Reversal of capital flows puts the region in a vicious circle. The outflow of capital to other markets further increases the pressure on the exchange rate of local currencies and financial markets. The devaluation of local currencies against the US dollar, in turn shrinking demand for imported goods and related consumption. In June, total imports in emerging markets decreased by 13.2 percent compared to the same month last year, according to data of Capital Economics.
“The collapse in imports in emerging markets reflects the fundamental decline in domestic demand, which plays a major role outflow of capital. However, the decline in commodity prices shrink revenues of countries that rely on such exports,” says Neil Schering from Capital Economics. “So far there are no signs that we have reached the bottom of this decline,” he added.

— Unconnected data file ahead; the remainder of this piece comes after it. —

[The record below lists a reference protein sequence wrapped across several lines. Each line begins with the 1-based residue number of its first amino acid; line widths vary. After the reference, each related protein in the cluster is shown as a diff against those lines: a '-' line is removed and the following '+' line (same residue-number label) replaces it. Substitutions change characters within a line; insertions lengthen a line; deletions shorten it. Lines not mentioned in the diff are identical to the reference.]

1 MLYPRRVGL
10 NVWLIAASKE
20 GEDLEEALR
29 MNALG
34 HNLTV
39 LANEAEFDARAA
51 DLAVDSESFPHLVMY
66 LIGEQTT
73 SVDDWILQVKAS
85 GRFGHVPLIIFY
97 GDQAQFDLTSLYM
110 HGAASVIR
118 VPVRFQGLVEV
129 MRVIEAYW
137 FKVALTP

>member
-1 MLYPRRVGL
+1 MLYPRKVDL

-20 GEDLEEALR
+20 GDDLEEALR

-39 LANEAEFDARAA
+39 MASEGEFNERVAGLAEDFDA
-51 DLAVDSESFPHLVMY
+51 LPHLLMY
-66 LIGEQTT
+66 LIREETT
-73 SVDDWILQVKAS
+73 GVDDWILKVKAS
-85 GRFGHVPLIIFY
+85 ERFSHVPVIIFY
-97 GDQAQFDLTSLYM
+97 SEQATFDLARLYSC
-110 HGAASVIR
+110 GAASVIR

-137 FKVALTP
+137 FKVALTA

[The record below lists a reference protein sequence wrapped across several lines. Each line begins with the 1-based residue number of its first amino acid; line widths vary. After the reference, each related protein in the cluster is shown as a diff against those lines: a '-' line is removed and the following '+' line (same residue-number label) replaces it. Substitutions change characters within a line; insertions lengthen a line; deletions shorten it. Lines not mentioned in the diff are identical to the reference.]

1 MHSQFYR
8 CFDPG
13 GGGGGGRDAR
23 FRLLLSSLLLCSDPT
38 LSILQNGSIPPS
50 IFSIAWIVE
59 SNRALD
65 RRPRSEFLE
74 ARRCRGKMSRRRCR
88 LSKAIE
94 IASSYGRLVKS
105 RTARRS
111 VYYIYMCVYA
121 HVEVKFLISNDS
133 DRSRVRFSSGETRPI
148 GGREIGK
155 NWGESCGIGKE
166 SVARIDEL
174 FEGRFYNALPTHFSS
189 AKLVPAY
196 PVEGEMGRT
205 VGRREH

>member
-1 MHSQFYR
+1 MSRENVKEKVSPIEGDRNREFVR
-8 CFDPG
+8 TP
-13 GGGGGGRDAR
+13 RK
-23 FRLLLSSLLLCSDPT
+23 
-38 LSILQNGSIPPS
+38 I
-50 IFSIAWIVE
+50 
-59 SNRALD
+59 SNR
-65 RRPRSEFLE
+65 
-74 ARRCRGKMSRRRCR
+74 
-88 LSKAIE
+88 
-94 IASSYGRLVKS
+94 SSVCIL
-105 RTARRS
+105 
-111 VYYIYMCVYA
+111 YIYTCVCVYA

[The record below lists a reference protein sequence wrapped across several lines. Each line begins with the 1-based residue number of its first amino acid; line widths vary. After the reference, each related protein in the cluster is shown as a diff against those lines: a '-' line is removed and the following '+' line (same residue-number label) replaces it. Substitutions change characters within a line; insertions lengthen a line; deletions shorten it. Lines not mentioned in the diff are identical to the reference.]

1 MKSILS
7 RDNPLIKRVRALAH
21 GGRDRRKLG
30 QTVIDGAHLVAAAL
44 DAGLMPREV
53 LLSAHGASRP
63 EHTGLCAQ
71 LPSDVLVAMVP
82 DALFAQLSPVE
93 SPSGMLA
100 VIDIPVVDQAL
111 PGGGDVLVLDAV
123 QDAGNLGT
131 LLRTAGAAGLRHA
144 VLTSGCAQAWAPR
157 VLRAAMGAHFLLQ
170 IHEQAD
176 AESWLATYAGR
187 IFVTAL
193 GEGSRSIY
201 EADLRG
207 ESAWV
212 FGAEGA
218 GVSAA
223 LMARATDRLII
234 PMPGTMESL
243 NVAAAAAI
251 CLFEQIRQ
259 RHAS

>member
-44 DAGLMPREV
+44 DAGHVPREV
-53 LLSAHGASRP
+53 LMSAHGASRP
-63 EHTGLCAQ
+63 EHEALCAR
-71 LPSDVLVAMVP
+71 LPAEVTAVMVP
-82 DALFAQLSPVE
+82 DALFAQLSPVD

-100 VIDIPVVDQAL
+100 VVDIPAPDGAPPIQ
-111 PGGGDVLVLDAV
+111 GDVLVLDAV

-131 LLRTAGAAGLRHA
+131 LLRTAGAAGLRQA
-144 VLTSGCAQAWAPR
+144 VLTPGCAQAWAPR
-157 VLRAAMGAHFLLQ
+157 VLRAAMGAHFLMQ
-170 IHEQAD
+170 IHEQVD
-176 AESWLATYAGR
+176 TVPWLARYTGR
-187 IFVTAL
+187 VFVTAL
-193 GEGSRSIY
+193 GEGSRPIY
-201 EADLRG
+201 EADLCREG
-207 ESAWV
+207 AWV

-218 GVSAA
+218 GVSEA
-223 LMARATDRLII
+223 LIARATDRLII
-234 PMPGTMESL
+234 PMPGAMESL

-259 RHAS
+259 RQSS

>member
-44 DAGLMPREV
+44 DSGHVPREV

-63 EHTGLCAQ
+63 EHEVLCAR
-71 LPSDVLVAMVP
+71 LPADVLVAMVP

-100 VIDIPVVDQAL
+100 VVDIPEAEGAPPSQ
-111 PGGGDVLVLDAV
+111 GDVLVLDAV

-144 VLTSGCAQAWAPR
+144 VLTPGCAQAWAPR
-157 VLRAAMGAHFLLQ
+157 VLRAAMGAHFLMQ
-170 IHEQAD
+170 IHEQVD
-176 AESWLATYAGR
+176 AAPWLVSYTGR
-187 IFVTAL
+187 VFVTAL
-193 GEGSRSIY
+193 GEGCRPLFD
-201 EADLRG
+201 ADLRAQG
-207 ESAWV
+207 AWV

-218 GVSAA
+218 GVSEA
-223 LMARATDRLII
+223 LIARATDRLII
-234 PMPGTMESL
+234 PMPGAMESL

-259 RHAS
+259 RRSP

“The currencies of developing countries bear the brunt,” says Bernd Bragg, strategist at Societe Generale. “Concerns about global growth are driven mainly by the significant slowdown in emerging markets. The moderate recovery in developed economies is not enough to offset the weakness in countries such as China,” he added.
The currencies of developing countries have been placed under increased pressure after the devaluation of the yuan kitayskyai whose course until recently was one of the few sources of stability. The renewed decline in stock indices in the country also called into question the ability of Beijing to reinvigorate economic growth. Political instability in countries such as Turkey, Brazil and Malaysia, as well as geopolitical tensions around Russia further undermine confidence in developing economies as a whole. While forecasts that the Fed will start raising interest rates this fall, strengthen the dollar against other currencies.
Among the currencies of developing countries the greatest losses registered the Turkish lira and the Russian ruble. Chilean and Colombian peso also weakened due to fall in prices of raw materials such as copper and oil.